This paper proposes a novel approach to measuring the progress of Small Island Developing States (SIDS) towards sustainable development (SD) as set by the UN Sustainable Development Goals 2030. Currently, these goals do not provide adequate guidance on how countries might measure their progress towards sustainability. We use these goals and a subset of their targets to develop an index with concrete targets, through the use of pertinent sustainability indicators, that SIDS should aim to achieve a sustainable society. In addition to the three categorical pillars of sustainable development (social, economic, and environmental), we included the category Climate Change and Disaster Management (incorporating Disaster Risk Reduction). The basis of our decision is that the UN and the Intergovernmental Panel on Climate Change have both recognized the vulnerability of SIDS to both environmental hazards. Our index scores a total 70 individual indicators for the four categories to track the progress of a SIDS towards a sustainable society. Using the Caribbean nation, Republic of Trinidad and Tobago, as our SIDS case study, we report the average of the scores for each category to illustrate its progress towards sustainability. Overall Trinidad and Tobago is slowly progressing towards a more sustainably developed society. Our results show that the nation is only moderately successful regarding progress in three traditional pillars of SD, social, economic and environmental. However, Trinidad and Tobago scores poorly in the Climate Change and Disaster Management category and needs to improve in this area especially due to its vulnerability.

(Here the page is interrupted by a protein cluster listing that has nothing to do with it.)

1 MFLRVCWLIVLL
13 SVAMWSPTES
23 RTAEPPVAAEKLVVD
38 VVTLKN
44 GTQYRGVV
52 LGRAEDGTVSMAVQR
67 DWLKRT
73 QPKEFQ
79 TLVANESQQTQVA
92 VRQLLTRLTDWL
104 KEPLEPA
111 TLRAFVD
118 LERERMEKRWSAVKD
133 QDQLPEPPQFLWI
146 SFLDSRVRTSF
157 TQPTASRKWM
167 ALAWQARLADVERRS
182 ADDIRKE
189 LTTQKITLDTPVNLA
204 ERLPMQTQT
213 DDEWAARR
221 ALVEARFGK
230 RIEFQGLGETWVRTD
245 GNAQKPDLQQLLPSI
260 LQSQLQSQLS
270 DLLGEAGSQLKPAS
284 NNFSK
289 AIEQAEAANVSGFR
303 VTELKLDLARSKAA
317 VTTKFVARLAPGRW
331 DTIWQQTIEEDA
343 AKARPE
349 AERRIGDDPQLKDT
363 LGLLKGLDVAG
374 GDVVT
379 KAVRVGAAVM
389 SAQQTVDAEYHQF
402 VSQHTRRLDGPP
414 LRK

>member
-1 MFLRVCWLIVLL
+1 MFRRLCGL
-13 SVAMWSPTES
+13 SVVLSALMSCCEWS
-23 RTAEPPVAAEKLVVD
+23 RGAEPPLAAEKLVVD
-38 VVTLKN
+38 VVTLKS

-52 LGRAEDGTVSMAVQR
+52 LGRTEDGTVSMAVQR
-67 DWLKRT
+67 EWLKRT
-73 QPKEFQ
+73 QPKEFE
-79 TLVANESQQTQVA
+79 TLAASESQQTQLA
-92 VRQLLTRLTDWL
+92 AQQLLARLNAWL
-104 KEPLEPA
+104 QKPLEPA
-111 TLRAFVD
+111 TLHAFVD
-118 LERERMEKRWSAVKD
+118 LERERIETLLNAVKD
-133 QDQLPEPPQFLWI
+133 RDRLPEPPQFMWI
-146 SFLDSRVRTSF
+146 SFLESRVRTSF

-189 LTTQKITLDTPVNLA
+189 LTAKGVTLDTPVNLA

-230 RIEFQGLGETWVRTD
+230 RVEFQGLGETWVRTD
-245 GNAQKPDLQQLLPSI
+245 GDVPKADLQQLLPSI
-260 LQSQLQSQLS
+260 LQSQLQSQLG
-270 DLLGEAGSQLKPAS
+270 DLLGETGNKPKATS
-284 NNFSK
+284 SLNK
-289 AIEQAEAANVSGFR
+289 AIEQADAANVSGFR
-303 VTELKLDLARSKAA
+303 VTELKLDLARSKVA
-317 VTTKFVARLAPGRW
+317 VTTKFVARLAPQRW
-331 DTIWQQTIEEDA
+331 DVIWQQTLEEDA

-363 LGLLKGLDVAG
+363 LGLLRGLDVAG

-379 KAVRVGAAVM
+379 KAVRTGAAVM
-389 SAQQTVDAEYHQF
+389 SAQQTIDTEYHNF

Taylor & Francis
van Beynen, P., Akiwumi, F.A. & van Beynen, K. (2017). A sustainability index for small island developing states. International Journal of Sustainable Development & World Ecology. doi: 10.1080/13504509.2017.1317673
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